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Hoodie's Good Moves

How a kid from Long Island mindfully maintains his own hype.

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STEVEN TAYLOR
  • Steven Taylor

Hoodie Allen (Steven Markowitz) is on a two-month world tour in, which started Oct. 10 in Columbus, Ohio. It's the biggest jaunt of his career, yet he shows no anxiety. Not that he should; over the course of his wholly self-guided career, he has seemed incapable of making a bad move.

Markowitz, 29, comes from humble beginnings as a Jewish kid from Long Island, and says his interest in hip-hop started with Outkast's "Ms. Jackson" and Coolio's "Gangsta's Paradise." The urge to create his own music was innate. "When I was about 11, and before I really understood what I was doing, I was writing songs, or what could amount to songs," he says. Eventually, his efforts became more focused, and his voice developed, informed by the smorgasbord of music he found through Napster. "It caught me off guard how much I liked it, so I used the internet to find everything else that Outkast had done and found myself very involved in learning about all these new artists and all the old artists from before my time."

After graduating high school, Markowitz attended the University of Philadelphia, where he studied marketing while churning out his unique brand of alt-pop-infused hip-hop and rhymes that capture the nihilistic party vibe of young, uncertain collegians. "I put out an EP and two mixtapes during my time in college and I started to see a little bit of traction pick up," he says. With some initial seeds planted and contacts secured, Markowitz wrapped up his degree and secured a job at Google. In 2011, when the Pep Rally mixtape increased his momentum, Markowitz took some meetings with record labels. Ultimately, he elected to stay independent, realizing he didn't need a label in order to pursue his muse. "I decided to take a leave of absence at Google," he says, "and haven't looked back."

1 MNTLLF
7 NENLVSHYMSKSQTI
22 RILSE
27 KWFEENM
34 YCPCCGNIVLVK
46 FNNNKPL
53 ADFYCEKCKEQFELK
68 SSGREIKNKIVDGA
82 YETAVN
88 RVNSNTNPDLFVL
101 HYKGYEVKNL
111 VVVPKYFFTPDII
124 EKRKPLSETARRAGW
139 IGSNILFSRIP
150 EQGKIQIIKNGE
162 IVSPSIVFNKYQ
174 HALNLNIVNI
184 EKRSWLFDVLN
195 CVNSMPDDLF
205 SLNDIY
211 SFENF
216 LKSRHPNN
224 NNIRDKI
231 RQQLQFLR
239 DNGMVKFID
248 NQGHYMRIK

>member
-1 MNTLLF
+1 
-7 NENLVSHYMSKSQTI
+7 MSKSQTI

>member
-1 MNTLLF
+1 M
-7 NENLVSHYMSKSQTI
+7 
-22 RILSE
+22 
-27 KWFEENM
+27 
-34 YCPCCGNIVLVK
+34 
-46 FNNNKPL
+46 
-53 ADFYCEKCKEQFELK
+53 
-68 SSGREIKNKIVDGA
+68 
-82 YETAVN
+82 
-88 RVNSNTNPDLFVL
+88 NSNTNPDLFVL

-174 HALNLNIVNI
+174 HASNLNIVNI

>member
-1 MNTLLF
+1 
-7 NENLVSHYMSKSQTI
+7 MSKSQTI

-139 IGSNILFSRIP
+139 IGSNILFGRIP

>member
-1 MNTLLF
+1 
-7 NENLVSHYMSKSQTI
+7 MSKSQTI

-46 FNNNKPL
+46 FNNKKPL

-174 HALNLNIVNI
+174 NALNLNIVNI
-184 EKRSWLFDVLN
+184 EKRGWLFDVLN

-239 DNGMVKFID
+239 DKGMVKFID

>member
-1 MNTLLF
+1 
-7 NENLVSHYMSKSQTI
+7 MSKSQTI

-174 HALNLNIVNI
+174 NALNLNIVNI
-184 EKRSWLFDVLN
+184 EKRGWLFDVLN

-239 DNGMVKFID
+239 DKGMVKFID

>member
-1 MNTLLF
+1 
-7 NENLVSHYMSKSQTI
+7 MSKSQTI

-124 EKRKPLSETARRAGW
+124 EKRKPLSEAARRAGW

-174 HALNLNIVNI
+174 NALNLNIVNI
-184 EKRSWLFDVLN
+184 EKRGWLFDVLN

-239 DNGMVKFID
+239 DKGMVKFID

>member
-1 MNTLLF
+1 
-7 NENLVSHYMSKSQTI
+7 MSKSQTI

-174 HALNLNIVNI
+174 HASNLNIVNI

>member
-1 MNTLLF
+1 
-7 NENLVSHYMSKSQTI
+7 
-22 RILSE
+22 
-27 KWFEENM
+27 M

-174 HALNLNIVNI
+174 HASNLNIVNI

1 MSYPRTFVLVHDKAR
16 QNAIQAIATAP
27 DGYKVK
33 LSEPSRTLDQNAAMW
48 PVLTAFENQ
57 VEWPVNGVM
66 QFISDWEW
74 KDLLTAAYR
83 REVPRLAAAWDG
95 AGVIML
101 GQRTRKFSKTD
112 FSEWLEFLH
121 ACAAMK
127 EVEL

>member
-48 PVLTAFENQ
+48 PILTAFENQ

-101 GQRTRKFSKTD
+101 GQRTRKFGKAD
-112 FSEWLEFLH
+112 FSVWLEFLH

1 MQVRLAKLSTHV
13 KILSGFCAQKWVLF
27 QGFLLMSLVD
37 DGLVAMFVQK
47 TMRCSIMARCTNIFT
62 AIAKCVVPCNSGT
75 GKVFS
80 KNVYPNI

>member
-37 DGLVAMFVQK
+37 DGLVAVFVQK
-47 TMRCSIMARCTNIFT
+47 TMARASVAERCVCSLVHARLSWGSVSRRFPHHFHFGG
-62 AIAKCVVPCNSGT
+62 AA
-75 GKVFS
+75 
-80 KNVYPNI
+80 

His self-released breakthrough EP, All American, premiered at the No. 1 spot on iTunes in 2012, establishing Markowitz as a genuine new voice in American hip-hop. His first full-length LP, People Keep Talking (2014), reached No. 8 on the Billboard 200, with the track "Act My Age" landing in a trailer for Spider-Man: Homecoming. He's collaborated with Ed Sheeran, and toured with Fall Out Boy in 2015. His next album, Happy Camper (2016), hit No.1 on the Billboard rap and independent albums charts. So a world tour supporting its aptly titled successor—the newly minted and still self-released The Hype (hoodieallen.com)—makes perfect sense.

In many runaway success stories like this, it's not uncommon for artists to forget that if nobody's listening to their material, then they don't get to keep making it. Markowitz strives to ensure that the bond between him and his fan base remains sacred. "I wanted to interact with fans differently than a lot of the stars that I grew up listening to," he says. "I wanted to be very open and communicative. I thought there was no reason not to invest in every person who came along to listen to my music."

All artists can give a quick online shout-out to their fans here and there, but a scroll through his Twitter account (@HoodieAllen) reveals someone who genuinely sees his fans as people. In place of platitudinous expressions of love and gratitude, he goes to great lengths to recognize his fans' support. Before The Hype was released in late September, Markowitz chose three random fans who pre-ordered his album, hit them up via social media and flew to their hometowns so they could spend the day together riding go-karts and playing mini-golf. "I went to Cincinnati, Indiana and Arizona to spend time with three very different people," he says. "You can't lose sight of why you're able to do this, and I love being able to go play a show and know the first 20 people in line."

Considering the way Markowitz combs his Twitter and Instagram accounts for people to reach out to, it's a safe bet that he's made a few connections with fans in Salt Lake City. In an age where it's possible to take the reins of one's own career, an artist must endeavor to do it mindfully. Staying engaged with fans can only lead to more authentic music and a genuine bonding. "For me, the fan interaction is how I still feel so connected with people year after year," he says. "It all comes down to the fans."

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